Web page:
The concept of virtualization and virtualized hardware has long been a part of computing. Even dating back to the early days of computing[1], virtualizing components of the system proved beneficial.

In today’s technology driven world, virtualization plays a giant role in our day-to-day life. Services like Amazon AWS and DigitalOcean are ubiquitous as service providers to all sorts of companies. These provide the backbone to our daily browsing and Internet usage habits. Entire ecosystems have been built around this concept as well. Take Kubernetes for example[2]. Kubernetes is a suite of software designed from the ground up to support deploying, managing, balancing, monitoring and more for distributed containers across dissimilar architectures and platforms. Similarly, VMWare’s vCenter Orchestrator[3] performs similar functions for fully hypervised guest OSes or Virtual Machine (VMs). Typically we use virtualization to make the best use of hardware resources. This has been particularly beneficial in the realm of web services and cloud computing since the advent of powerful multicore processors backed by massive swathes of RAM. Now that multicore processors are no longer only in the data center, and they have become sufficiently small and efficient enough to be used in embedded systems, is virtualization the next step for embedded devices? Some may say we’re already there (looking at you Android Runtime[4]). I say that virtualization is only going to become more prevalent in embedded systems as we consolidate more functionality into smaller footprints.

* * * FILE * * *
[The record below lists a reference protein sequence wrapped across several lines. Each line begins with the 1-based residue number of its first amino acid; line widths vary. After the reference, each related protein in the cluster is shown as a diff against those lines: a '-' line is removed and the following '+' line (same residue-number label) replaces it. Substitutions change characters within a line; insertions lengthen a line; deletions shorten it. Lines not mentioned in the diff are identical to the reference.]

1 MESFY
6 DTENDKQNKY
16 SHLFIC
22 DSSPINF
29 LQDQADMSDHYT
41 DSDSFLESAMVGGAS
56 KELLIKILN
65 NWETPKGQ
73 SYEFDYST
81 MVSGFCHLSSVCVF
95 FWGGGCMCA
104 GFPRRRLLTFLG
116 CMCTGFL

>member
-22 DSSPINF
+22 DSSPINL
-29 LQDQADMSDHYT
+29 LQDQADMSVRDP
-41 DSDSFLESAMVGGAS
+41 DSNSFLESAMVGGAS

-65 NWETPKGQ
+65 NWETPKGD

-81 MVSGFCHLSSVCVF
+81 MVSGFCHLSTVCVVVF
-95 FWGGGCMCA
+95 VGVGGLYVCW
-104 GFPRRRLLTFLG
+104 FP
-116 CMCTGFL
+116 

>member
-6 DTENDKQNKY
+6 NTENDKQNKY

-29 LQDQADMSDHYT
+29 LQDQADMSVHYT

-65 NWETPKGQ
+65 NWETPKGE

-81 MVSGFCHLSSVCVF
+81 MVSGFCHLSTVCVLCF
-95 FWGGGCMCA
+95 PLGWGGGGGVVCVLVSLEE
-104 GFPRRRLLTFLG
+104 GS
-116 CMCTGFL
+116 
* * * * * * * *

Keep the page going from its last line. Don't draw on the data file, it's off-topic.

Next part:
I’m starting this series on Virtualization for Embedded Systems to share my knowledge and explore the state of the art for embedded device virtualization. I’ll be taking a look at how various virtualization mechanisms work, which architectures work well for virtualization, software platforms that make virtualization easy and attainable, and the benefits of going virtualized.

I hope to cover these aspects in three or so articles, so stay tuned!


[1] Wikipedia contributors. (2019, September 23). CP/CMS. In Wikipedia, The Free Encyclopedia. Retrieved 16:34, October 31, 2019, from

[2] (2019, October 31). Homepage. Retrieved 18:55, October 31, 2019, from

[3] (2014, June 27). VMware vSphere Blog. Retrieved 19:02, October 31, 2019, from

[4] Wikipedia contributors. (2019, October 2). Android Runtime. In Wikipedia, The Free Encyclopedia. Retrieved 19:59, October 31, 2019, from